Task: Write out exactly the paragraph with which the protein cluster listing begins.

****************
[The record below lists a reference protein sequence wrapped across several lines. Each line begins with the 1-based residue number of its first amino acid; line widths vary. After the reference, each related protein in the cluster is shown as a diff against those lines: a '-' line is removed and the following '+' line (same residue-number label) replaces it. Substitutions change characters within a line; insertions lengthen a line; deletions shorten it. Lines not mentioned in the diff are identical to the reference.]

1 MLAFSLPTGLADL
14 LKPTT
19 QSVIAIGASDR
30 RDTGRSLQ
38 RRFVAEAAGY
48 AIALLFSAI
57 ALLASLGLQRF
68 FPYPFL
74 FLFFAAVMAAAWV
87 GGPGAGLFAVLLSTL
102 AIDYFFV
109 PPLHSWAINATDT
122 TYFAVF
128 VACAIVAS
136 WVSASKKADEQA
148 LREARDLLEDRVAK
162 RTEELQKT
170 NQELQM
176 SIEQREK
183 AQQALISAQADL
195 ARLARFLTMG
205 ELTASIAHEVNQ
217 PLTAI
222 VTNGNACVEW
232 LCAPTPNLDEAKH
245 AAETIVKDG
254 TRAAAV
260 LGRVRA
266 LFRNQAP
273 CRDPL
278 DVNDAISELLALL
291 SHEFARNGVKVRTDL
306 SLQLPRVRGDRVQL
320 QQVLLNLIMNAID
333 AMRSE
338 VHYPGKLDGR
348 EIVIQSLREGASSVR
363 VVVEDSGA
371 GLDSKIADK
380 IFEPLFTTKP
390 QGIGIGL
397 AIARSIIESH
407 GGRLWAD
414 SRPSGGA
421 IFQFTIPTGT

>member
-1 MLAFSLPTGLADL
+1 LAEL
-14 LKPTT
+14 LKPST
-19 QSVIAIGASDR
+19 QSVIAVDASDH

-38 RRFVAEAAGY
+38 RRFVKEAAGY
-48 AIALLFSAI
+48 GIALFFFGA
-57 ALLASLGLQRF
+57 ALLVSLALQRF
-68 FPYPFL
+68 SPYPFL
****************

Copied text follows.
[The record below lists a reference protein sequence wrapped across several lines. Each line begins with the 1-based residue number of its first amino acid; line widths vary. After the reference, each related protein in the cluster is shown as a diff against those lines: a '-' line is removed and the following '+' line (same residue-number label) replaces it. Substitutions change characters within a line; insertions lengthen a line; deletions shorten it. Lines not mentioned in the diff are identical to the reference.]